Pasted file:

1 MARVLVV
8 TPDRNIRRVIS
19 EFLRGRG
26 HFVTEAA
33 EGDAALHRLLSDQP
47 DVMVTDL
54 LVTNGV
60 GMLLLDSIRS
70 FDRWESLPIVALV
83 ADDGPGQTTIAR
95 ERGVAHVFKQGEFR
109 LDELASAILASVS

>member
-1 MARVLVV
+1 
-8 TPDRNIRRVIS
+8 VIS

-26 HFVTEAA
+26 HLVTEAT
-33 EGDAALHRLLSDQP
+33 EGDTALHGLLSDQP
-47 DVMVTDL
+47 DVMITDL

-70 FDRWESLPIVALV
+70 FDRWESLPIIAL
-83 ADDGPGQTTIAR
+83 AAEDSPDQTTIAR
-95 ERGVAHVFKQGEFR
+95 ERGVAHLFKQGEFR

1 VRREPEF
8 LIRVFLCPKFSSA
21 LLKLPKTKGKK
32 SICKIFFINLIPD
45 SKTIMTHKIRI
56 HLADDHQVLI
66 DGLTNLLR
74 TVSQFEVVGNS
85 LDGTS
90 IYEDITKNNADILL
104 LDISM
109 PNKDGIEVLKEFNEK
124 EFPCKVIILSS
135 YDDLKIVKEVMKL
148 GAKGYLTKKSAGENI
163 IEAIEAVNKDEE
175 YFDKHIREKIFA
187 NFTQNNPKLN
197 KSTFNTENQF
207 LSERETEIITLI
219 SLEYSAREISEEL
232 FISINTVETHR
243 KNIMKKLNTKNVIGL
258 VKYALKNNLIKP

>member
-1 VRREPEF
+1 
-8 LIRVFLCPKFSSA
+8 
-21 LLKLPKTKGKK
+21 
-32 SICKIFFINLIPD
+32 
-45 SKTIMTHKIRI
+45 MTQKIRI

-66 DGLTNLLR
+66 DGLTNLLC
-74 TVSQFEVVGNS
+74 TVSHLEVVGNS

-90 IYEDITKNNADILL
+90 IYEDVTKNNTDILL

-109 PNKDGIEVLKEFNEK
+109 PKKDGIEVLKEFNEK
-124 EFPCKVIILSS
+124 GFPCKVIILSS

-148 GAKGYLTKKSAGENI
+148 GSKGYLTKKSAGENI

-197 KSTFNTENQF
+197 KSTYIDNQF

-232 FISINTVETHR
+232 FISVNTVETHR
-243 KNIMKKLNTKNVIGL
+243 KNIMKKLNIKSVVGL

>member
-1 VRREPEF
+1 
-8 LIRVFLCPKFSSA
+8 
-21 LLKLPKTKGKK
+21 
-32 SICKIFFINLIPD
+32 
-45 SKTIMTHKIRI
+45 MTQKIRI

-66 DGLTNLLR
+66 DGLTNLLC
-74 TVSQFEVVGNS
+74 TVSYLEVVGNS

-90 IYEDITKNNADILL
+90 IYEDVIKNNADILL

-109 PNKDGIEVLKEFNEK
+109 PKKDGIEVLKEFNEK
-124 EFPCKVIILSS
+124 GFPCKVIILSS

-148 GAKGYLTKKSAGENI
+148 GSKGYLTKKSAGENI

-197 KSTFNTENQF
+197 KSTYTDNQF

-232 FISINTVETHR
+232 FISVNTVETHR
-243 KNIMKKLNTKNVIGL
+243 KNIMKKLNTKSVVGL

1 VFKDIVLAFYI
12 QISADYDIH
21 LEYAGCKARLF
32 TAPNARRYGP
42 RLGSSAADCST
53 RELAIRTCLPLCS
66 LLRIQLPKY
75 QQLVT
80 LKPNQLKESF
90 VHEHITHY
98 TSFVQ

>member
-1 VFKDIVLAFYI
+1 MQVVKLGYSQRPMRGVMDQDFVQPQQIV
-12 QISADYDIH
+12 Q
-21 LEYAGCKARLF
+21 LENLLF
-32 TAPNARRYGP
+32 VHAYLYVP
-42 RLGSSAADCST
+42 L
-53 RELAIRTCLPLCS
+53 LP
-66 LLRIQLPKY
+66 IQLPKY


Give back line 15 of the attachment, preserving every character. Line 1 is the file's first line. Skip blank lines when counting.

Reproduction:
+1 